The Biggest Regret People Have Early in Their Career


The most common mistake people cite in their career is staying too long in a certain job or industry and not switching sooner.

When I was younger, I thought I always wanted to be a lawyer.*

*Disclaimer: Asian parents.

But over time I realised I had a greater fascination in creating things. Whether it was drawing and designing works, writing stories or tinkering in random hobbies.

That was my first iteration. It made me change the entire course of the past 4 years of my life and how I spent my time.

This decision was probably easier than most people’s because I was much younger when I decided to iterate.
But most people veer away from this process of iterating because of sunk cost fallacy.We sometimes fall complacent because we think to ourselves:

“I’ve already put X amount of time/energy, it must be worth it.” or“It’ll get better soon.”It makes sense if you’ve spent a year or two on a certain trajectory or have accumulated thousands in course debt and subject credits.

But the time you spend in your 20s is crucial because the learnings you have in one job, degree, or field will compound.

Visually we might represent this as…

Treat complacency like a disease.

Internships, volunteering opportunities and entry-level roles should be seen as opportunities to sample careers and industries to find what you like/don’t like and iterate accordingly.

Once you’ve figured that out, double down.

good framework we’ve found to decide if you want to switch roles, degrees, etc. is the mnemonic, Am I Growing Complacent Currently? Where:

  • Accomplishment: Have I done anything noteworthy these last three months?
  • Impact: Would I write a line in my resume about the work or study I have done over these three months?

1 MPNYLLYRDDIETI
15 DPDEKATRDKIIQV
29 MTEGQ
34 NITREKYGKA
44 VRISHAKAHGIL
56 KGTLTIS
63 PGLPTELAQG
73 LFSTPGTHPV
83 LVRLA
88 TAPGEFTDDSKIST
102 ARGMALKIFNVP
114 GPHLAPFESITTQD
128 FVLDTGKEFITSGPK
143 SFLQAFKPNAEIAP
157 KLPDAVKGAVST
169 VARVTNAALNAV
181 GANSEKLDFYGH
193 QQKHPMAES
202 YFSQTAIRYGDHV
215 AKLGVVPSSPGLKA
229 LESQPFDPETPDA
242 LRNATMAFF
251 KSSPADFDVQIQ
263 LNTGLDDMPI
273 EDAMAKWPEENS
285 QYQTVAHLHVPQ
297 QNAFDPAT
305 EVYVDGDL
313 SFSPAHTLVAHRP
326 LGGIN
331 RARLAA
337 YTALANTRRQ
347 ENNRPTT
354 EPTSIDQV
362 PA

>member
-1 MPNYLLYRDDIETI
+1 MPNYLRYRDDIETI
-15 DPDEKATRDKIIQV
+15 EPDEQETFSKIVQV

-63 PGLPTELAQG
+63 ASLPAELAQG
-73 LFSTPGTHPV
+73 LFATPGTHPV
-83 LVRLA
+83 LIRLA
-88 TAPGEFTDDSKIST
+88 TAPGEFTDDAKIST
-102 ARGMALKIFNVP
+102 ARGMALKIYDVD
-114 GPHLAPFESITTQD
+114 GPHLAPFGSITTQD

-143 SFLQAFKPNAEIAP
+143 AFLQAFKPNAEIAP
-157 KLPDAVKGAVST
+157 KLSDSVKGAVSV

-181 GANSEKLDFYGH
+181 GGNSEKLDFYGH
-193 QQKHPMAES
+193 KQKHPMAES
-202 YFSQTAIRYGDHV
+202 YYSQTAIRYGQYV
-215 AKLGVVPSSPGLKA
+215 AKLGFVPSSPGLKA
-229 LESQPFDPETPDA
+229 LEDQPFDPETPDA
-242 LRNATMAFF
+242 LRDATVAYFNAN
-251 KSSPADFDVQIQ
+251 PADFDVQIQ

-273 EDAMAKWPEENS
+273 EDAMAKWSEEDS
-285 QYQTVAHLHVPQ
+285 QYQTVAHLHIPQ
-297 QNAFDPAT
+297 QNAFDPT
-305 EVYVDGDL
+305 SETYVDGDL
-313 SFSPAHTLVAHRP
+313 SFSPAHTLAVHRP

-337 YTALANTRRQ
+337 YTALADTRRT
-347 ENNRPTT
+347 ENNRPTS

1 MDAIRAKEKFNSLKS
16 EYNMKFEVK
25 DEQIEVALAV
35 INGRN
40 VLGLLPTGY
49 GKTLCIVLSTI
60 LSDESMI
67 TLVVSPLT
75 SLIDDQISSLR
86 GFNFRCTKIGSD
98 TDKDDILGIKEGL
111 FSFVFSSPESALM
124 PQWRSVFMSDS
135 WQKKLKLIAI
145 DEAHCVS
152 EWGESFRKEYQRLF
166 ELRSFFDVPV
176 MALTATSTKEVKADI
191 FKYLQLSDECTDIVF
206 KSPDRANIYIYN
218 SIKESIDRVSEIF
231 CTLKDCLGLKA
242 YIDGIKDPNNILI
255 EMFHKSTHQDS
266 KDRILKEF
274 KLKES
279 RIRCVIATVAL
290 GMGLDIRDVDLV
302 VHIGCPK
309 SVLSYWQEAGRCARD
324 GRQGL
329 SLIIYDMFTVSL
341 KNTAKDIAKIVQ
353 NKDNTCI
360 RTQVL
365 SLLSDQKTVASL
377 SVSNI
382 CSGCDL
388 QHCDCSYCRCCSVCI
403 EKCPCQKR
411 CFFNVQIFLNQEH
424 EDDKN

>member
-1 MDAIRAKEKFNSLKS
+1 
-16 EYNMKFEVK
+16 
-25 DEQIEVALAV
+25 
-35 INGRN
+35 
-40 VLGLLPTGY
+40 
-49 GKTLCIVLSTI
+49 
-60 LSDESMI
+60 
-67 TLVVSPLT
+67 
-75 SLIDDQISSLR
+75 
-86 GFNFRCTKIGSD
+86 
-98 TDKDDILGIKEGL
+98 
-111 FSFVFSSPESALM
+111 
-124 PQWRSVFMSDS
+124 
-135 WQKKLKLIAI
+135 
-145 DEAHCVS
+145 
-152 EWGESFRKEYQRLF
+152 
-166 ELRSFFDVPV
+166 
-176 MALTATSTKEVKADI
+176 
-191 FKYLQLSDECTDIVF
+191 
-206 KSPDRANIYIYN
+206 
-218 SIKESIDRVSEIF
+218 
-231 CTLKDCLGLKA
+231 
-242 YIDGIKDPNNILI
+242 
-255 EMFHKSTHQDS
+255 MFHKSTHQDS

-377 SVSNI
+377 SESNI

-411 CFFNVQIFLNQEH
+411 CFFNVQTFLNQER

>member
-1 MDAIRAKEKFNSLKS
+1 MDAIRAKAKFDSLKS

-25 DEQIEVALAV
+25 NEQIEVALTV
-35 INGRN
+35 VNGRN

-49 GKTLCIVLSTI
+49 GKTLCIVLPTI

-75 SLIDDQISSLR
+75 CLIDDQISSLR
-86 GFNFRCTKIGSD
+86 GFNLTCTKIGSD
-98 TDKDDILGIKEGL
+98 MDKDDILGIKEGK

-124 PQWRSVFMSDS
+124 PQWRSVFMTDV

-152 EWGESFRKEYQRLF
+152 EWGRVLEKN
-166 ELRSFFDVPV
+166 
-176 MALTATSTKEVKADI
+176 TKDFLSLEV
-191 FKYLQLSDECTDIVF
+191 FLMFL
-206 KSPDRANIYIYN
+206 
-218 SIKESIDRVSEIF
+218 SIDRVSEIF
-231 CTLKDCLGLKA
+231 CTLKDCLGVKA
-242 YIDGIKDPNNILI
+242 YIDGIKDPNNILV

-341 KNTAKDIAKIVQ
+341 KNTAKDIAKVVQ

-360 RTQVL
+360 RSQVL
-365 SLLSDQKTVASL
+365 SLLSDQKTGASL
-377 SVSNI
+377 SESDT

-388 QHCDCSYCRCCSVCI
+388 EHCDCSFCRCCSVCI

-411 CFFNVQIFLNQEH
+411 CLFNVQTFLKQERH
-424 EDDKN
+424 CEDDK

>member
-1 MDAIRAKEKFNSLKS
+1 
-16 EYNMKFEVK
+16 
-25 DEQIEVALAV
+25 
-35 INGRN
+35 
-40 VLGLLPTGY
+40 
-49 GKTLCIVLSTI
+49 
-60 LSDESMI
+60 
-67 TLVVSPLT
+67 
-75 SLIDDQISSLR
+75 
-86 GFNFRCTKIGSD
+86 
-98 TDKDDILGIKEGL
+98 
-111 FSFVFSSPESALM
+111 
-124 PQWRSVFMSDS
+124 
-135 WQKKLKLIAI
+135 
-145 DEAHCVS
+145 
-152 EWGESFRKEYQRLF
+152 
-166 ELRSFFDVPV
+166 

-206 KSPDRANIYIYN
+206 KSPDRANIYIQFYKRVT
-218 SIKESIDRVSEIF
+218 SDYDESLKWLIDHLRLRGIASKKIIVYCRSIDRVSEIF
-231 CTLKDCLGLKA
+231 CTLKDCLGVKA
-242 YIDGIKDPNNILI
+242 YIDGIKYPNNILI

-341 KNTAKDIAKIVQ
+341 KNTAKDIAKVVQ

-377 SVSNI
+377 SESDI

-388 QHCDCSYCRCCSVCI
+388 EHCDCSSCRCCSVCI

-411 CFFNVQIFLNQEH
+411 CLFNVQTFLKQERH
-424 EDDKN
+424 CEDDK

• Growth/Future alignment: Have I acquired valuable insights or skills? 
  • Challenge: Am I pushing myself to be in a situation where I might fail?
  • Community: Do I wake up energised to see and learn from my teammates and peers?

Your evaluation should end up looking something like this:

Reflect on the past 3 months and see if that influences how you think about your current trajectory or what you’re working on.

Is it positive?

Or is it time for a change? If so, ask yourself: 

  • What is the gap that’s been missing for me in the past 3 months that needs to be filled? 
  • What things do I want to explore over the next year? How can I actively do so?
  • If I could work on only ONE project for the next 3 months, what would that be? 

This isn’t meant to scare you by any means to know exactly what you want early in your career. 

You don’t need to have it all figured out. And it’s always possible to make a switch. 

But if a certain pathway isn’t leading you to the outcomes you want, don’t be complacent. The time you spend waiting compounds. There’s guaranteed to be something out there more suited to you.

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